Recently me and Joseph Parry got to collaborate with lighting equipment company Pixapro, on a promotional shoot to showcase how their equipment can be used on location, and in various environments. The Maiden is the first of these shoots. Shoots can be born in many ways, The Maiden was birthed from an idea I had a while back walking through the infamous Cottingley woods, which is not too far from where I live.[Read More…]
There’s a whole lot one can do with Photoshop these days to put your subjects into any environment we wish. But, for me, nothing beats the authenticity of shooting on location. It seems Ben Von Wong feels the same way. For his latest project he took his model, Tau, and crew out into the middle of Hawaiian lava fields.
The project is part of Ben’s work to raise awareness for climate change, and to give back to those who have been victims of natural disaster. In this case, Hurricane Matthew. Assisted by lava expert and landscape photographer CJ Kale, ben and his crew set off for the Big Island of Hawaii to capture the shots. Fortunately for us, as well as fantastic images, Ben also created a behind the scenes video documenting everything that went into their production.
Shooting on location with flash is one of the fun parts of portrait photography for me. But, depending on the lighting conditions where you’re shooting, your flash may not be putting out the same colour as the ambient light. This means that while your subject may appear perfect, the environment can appear very cool or warm.
In this video, photographer Robert Hall explains the problem how it happens. It’s an easy problem to fix, all you need is a few gels, and Robert shows us how.
Designed by portrait photographer Joel Grimes, the new 24″ Rapid Box Beauty Dish from Westcott seems to tick all of the boxes when it comes to location photography. It’s small, lightweight, and can also double up as a regular 24″ round softbox by adding the diffuser panel on the front.
Having lightweight and portable kit is important when you’re working on location, especially if you don’t have assistants or other crew with you to help you lug it around. In this video from Joel & Westcott, we’re going to see how this one works and how it can be used on location.
Simplify. Back to basics. Classic. Timeless.
You see, the biggest criticism I find myself offering to students and friends of mine is to simplify an image. Most importantly, the background. People seem to enter this state of mind where they lock a camera lens down to 1.2 or 1.4 etc and shoot the model or subject anywhere and everywhere as long as the light looks great on them.
“Once the background is blurry it’s all gravy!”, well, I disagree, and I disagree strongly.
Joe McNally is one of the photographers I first started
stalking following when I decided to start shooting portraits, and his books, The Hot Shoe Diaries & The Moment it Clicks, are two that will ever remain on my shelf.
Year after year, for several decades now, Joe has continued to inspire and educate photographers all over the world through his books, his blog, in-person workshops, and his YouTube channel.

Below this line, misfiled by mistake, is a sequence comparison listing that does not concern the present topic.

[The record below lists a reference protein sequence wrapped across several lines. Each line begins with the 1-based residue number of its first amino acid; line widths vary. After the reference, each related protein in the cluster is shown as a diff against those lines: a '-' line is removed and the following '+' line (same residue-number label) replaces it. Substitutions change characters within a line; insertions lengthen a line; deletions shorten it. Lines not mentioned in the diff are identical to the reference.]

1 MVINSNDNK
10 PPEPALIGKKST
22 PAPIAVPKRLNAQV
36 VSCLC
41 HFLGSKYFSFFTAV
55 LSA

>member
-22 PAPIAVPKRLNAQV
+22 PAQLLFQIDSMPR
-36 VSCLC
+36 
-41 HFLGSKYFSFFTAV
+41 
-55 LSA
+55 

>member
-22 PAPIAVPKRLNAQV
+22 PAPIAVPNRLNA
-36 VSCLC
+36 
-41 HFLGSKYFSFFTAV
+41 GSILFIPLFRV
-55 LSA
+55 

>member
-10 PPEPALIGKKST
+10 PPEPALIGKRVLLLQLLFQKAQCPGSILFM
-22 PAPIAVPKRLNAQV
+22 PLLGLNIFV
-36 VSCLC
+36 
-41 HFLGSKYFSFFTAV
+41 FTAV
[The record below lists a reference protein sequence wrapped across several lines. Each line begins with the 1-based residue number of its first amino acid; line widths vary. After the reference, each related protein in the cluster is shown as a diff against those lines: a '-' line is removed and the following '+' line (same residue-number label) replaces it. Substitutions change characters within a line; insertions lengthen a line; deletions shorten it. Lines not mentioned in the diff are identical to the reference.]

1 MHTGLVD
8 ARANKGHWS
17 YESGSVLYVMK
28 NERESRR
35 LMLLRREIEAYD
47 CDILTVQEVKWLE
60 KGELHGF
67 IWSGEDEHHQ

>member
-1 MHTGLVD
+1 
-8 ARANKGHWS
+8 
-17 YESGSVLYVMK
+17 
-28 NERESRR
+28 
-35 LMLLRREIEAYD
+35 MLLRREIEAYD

In this five minute video, shooting a Nikon D810 with a mix of SB-900 and SB-910 speedlights, Joe introduces us to Dominick European Car Repair in New York, and explains how he turned a garage into a studio.
Photographer Tom Barnes shoot on location quite a bit. While he started like most of us using his eye glued to the viewfinder followed by a quick look at the LCD, he has now moved to tethered shooting almost exclusively. And while shooting tethered in the studio is a somewhat familiar and safe territory, shooting tethered on location can prove quite problematic:
When shooting tethered in and outside of the studio it was always a bit of a nightmare, you’d have loose cables, chargers and no stand or case to keep your laptop separate from the ground/surface so if somebody spilt a drink for example it would drown your computer/drives/cables etc.
To solve all the problems and to avoid the accidental spill, Tom build an on-location tethered station that is a hybrid between a Peli case and Optimus Prime.
Regardless of where you live, chances are there’s some really incredible places to take photos nearby. The problem is, after looking at and photographing the same thing over and over again, it becomes increasingly difficult for us to see the beauty in it anymore. As a photographer, having the ability to find inspiration in the most boring, redundant, or even cliched locations is invaluable.
It’s frustrating, but, fortunately not all is lost. In the video below, Mike Brown invites us into his own backyard, a place he’s photographed a 1000 different ways already, to show us a few methods he uses to get the creative juices flowing when our eyes can’t see beyond routine.[Read More…]
One of these days I’m going to get back into shape. Then I’m going to fly to Nepal. Then I’m going to hire a Sherpa to guide me on an arduous journey up into the highest reaches of the Himalayas. Along the way he’ll teach me his language, as well as the customs of his people. By the time we arrive at the summit, we will have saved each others’ lives several times, binding our fates together for all eternity. Sitting atop the apex of the world (beneath a sign that says, “No Flash Photography Allowed”) will be a shriveled old man with a long beard who will explain to me the sorcery and wonder behind the algorithm that determines what’s going to show up as a “suggested post” on my Facebook news feed.